Shelter-in-Place Life: Keeping the Utility Bills Down

Three of our biggest awesome household helpers when it comes to energy efficiency: our composting toilet, our hybrid (heat pump) water heater, and our awesome slow cooker.

One of the biggest things I learned early on as a remote worker was how my utility bills were affected. I remember laughing to myself in the first year of self-employment, realizing how much more TP I was buying because, well, I was home 10 hours more a day!

The reality check became even more dramatic when my husband and I moved to the country in 2018, to a home twice the size (with two stories instead of one, all bedrooms upstairs), with poorer insulation and primary heat source being an electric heat pump (not a mini-split, unfortunately, which I’d LOVE to have).  With that, we learned the first winter that our nice $40-45/mo electric bill would EXPLODE to several hundred dollars per month – and that was just keeping the house at a shivery 60 degrees!! So we were pretty stoked when we ordered what we thought was plenty of fuel (sustainable bear bricks) for our new high-efficiency woodstove, based on the amount a coworker of my husband’s suggested.

However, we ran out by mid-January! Why? Because we forgot that if we want to keep the furnace off and keep my fingers from freezing as I typed, I needed to be able to at least run a very small fire during the day to keep things going….something that someone going to work would not have to worry about. Lights, water, heat – all kind of essential when working from home.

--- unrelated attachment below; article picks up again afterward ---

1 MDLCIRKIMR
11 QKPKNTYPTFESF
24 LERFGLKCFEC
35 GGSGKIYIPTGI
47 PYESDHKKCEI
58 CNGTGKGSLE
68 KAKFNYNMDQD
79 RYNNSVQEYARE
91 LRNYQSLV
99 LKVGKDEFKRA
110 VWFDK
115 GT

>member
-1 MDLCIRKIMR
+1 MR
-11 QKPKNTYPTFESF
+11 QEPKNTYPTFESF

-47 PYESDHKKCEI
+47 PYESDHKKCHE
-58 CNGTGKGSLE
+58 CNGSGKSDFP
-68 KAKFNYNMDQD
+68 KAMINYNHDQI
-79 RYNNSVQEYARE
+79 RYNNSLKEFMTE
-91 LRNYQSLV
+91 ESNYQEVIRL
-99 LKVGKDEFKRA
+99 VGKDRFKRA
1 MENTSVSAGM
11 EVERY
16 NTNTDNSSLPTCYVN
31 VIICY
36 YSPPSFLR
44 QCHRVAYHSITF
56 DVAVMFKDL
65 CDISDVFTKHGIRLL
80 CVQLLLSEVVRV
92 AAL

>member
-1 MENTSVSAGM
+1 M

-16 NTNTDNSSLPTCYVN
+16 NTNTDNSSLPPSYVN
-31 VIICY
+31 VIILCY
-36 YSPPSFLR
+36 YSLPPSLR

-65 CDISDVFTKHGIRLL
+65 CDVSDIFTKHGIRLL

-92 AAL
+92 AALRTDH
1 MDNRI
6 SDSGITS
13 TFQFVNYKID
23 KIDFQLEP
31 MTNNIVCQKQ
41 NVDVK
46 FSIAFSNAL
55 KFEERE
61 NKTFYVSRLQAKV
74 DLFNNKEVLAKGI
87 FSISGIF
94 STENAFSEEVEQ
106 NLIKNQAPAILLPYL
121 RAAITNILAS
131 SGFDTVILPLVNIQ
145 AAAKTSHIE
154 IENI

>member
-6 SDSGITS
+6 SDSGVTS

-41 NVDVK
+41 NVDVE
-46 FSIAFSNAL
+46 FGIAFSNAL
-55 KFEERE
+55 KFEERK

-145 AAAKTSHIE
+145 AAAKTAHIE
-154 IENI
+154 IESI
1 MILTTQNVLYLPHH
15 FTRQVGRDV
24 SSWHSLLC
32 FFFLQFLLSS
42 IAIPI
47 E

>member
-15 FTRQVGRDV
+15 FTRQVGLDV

Because of that, I thought about the shelter-in-place / quarantine restrictions so many of us are dealing with around the world and that many folks are going to be in for quite a surprise – especially larger households! – and some ways you can make – for free – an immediate impact…

  • Turn your water heater temperature down!! Did you know the standard temperature on those things is set at 140 degrees? Stick your hand in something that hot and you’ll realize that’s cray-zee. Take it down to 120 and it will reduce your bill up to 10%. Ours is at 114 and I still don’t run the shower at full heat!
  • You do NOT need to take a shower every day. Unless you are running a marathon each day, go to every other day, or even every 2 days if you’re just Netflixing half the day. Seriously, it’s actually bad for your skin to shower that often! And for those of us in the Northern Hemisphere where spring has just begun but the dry/cold often doesn’t go away for another month? It’s even worse. Wash your hands, yes, but you don’t need to take full-on showers every day.
  • Do your laundry in cold water. All the decent detergents are set up for this, so unless there’s a special circumstance where only a hot water wash will do, change it to cold/cold. It’s also better for preserving the life of your clothes.  Bonus: if you’re in a warmer climate, hang those clothes! What a great time to build a clothesline!
  • Turn your thermostat down to 60 at night. Seriously. While that’s chilly during the day for many of us,at night our bodies don’t need as much heat to stay warm under the covers (and when you’re not utilizing the whole house, it doesn’t make sense to heat the whole house!). PS – Sleep in the buff? It may not feel dead sexy but put on some socks and it will make a tremendous difference I tell ya! Ideally, you have a thermostat you can program to do this but if not, put a reminder on your calendar on your phone 🙂